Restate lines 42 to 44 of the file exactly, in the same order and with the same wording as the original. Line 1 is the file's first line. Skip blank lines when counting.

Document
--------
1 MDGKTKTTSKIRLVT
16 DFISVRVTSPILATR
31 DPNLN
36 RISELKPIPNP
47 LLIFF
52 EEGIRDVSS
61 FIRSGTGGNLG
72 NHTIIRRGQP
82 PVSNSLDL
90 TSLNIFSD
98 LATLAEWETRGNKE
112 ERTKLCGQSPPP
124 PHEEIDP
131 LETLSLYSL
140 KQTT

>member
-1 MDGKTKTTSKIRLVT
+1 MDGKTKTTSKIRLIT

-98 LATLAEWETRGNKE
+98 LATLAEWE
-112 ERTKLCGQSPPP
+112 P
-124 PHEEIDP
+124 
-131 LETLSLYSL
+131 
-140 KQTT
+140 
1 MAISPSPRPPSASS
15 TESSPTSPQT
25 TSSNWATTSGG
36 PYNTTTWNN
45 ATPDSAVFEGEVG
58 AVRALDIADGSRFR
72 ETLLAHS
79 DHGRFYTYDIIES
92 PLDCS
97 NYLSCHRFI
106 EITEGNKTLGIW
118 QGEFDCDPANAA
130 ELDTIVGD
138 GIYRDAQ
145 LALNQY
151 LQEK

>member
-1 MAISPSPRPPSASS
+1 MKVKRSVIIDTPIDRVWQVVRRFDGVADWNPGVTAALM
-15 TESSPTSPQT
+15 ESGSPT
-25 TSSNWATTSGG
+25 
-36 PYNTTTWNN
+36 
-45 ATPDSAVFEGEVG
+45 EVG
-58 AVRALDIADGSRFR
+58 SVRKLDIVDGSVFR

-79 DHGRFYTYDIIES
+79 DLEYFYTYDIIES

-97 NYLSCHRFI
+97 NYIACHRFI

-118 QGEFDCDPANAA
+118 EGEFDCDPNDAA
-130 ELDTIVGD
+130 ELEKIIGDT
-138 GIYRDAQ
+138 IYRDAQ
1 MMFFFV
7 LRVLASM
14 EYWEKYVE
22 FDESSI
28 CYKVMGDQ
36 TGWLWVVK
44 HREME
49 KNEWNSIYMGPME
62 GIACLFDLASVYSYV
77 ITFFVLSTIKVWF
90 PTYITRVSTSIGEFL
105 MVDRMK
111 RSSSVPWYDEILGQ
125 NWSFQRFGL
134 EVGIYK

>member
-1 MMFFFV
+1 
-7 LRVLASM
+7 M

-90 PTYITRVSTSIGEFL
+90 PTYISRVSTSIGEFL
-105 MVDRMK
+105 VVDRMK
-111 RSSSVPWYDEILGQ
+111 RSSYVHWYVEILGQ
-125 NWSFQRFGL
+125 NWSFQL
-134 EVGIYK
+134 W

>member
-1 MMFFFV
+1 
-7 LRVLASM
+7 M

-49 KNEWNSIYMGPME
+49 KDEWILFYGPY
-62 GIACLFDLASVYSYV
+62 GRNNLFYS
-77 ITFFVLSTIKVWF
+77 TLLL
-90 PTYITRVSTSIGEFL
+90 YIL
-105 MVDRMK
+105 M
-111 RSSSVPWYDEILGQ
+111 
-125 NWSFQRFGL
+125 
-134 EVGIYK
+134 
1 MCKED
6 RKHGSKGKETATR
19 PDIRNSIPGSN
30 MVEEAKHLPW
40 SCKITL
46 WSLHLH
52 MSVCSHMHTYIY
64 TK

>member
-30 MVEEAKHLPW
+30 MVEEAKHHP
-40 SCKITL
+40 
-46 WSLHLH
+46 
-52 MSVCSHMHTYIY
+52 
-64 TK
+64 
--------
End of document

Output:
138 GIYRDAQ
145 LALNQY
151 LQEK